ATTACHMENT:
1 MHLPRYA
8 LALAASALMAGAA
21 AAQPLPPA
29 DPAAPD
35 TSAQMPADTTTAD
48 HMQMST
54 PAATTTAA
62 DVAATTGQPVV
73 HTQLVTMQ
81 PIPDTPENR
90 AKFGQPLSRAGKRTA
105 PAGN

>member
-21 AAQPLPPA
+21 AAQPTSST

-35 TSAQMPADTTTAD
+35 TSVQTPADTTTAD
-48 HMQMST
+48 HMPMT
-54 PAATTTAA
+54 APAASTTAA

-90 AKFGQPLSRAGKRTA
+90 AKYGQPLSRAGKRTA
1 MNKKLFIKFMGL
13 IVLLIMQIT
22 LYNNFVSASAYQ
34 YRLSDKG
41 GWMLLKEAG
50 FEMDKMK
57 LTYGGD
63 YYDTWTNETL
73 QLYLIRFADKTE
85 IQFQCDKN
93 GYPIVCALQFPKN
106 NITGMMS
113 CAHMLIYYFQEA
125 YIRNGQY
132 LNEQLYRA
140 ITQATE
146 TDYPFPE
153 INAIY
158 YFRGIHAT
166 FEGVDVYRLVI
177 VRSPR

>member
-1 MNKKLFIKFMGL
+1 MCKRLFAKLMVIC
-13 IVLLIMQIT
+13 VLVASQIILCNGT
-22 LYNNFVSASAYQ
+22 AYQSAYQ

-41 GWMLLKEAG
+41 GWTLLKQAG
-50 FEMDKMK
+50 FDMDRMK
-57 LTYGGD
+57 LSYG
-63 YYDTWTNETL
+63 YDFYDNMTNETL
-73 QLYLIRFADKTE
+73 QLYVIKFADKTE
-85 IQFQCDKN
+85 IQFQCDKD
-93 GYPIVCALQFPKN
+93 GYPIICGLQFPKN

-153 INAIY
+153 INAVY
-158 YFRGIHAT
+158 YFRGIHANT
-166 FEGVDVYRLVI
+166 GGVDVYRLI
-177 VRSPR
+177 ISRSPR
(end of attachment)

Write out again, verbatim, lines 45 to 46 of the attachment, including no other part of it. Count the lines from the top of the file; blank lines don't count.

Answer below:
>member
-1 MNKKLFIKFMGL